Excerpt: Commodity Crops & the Merchants Who Trade Them
Published: Oct 4, 2022
As a novelist once quipped, if you want to understand how the world works, study it when it’s falling apart. Learning about commodities – and supply chains – has been part of my reading diet since the pandemic began.
This book, which is focused on agricultural commodities, is a wonderful contribution to understanding the ‘clockwork’ behind our world. The author is Jonathan Kingsman, a veteran sugar trader.
I found this book hard to put down.
- The writing is refreshingly clear. The reader needs no prior knowledge of commodity markets.
- The rhythm is engaging: after only the first 6 pages we get our first interview with a trader. These short interviews – which the author is generous with – are peppered throughout the book.
Whether you’re a seasoned trader or a layman, you’ll find the “what’s next” insights to be quite interesting.
I look forward to reading the rest of the author’s books.
Here’s an excerpt of an interview in the book between the author and Danish trader Søren Schrøder:
What role do you see biofuels playing in this? Some argue that electric vehicles may be the solution in wealthy countries in Europe and in the U.S., but biofuels are the only way to decarbonise transport in developing countries. What is your take on that?
I think there is some truth in it for some areas, Indonesia and Malaysia are massively surplus palm oil, and biodiesel is a way to decarbonise their road transport. However, I expect India and China to be aggressive adopters of electric vehicles. They may even be faster adopters than most of the West. I expect them to come up with pragmatic, simple solutions that work.
The big question regarding biofuels is what's happening in Europe and the U.S. I have read many reports, and even if only half of the planned capacity for renewable diesel in the U.S. gets executed, it will have a massive impact on the global supply and demand balance of vegoil. The US will become a significant importer of vegetable oil, including palm oil. One it reaches that stage, I think it will become more difficult to find political support.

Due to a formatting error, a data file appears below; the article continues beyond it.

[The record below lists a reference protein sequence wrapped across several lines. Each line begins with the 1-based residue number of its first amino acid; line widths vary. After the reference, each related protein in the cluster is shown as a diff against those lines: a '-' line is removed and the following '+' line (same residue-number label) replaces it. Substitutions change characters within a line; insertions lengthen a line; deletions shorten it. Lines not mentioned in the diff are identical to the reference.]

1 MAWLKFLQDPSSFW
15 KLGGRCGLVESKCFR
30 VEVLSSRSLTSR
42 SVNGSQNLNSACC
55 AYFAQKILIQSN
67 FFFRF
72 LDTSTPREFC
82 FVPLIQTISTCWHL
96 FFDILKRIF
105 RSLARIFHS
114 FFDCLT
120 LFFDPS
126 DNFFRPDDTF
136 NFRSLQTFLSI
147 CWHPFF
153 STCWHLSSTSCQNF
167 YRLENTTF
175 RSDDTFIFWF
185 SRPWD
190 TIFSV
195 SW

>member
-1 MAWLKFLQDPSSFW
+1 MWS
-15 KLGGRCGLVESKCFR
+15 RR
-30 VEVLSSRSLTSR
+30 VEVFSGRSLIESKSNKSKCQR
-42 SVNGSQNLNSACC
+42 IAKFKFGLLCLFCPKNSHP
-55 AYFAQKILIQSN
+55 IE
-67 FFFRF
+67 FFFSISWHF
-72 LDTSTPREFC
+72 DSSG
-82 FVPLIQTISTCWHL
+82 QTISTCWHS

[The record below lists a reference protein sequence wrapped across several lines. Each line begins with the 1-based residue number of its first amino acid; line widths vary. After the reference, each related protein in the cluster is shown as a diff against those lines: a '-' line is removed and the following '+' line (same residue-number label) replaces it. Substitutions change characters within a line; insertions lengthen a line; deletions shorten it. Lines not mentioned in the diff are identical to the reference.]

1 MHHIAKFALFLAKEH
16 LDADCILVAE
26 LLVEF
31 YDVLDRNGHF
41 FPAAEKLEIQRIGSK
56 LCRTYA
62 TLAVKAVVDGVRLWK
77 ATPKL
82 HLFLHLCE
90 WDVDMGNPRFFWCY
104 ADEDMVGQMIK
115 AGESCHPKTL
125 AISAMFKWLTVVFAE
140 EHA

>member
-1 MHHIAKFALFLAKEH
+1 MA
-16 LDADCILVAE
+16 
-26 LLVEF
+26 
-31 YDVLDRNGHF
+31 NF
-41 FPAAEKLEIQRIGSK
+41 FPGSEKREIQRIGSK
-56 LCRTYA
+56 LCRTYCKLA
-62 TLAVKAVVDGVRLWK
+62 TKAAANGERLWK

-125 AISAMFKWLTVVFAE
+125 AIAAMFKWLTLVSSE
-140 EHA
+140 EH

The impact that it will have on agriculture and consumers is out of proportion. We will end up driving vegetable oil prices to a point where consumers around the world start screaming. When you think about it, it is perverse when an environmental law for low carbon fuel in California will determine the price of vegetable oil for less wealthy countries.
I do not believe that traditional biofuels are long-term solutions to decarbonizing the world. I think they are transitory and will evolve along with other technologies.
Do you think their future is limited?
The problem is that once you're on ethanol or biodiesel, they have such a profound impact on agriculture farmers can't survive without them. The markets become addicted to them.
Look at the amount of rapeseed grown for biodiesel in Europe and corn for ethanol in the U.S. It's hard to get out of it once you are in it. Farm votes are essential and once you have started, it becomes difficult for you to wean yourself off biofuels even as better technologies become available. But governments can nudge the sector to produce biofuels more sustainably and encourage more sustainable technology.